Based on his observations in the spinal cord, Sherrington theorized that the brain consists of complex networks of excitatory and inhibitory cells he was the first to term 'neurons', with connection points he was the first to term 'synapses'. His theories turned out to be correct.
Sherrington's insight into the network nature of neural interactions is still at the cutting edge of neuroscience. It's ramifications are vast and complex, and we will still be working to understand the implications of this insight for decades to come.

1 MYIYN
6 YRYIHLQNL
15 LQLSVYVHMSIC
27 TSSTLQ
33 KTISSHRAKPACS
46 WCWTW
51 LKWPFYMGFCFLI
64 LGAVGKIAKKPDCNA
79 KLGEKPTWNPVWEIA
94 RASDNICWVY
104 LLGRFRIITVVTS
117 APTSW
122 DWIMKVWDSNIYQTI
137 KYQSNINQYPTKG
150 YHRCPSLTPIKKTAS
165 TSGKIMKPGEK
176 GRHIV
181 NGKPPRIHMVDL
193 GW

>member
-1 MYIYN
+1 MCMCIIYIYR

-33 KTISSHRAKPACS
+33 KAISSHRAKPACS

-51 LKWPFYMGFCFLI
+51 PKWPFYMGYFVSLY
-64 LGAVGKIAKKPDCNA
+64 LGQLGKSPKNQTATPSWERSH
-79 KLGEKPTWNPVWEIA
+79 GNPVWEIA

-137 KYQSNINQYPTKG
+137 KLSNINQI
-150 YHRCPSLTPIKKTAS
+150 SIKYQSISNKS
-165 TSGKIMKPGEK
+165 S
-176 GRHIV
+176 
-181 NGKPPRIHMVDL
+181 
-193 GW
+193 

Sherrington himself was able to prove that opposing muscles on the limbs inhibited each other via network interaction in the spinal cord. Also, it was found that timing of muscle movements is controlled by negative feedback via local neuronal networks. These spinal cord networks were an essential proof of concept for Sherrington, but they pale in comparison to the complexity of network interactions recently discovered in cortex, basal ganglia, and cerebellum.
Implication: The mind is implemented in an electric organ with distributed and modular function consisting of excitatory and inhibitory neurons communicating via synaptic connections.
[This post is part of a series chronicling history's top brain computation insights (see the first of the series for a detailed description)]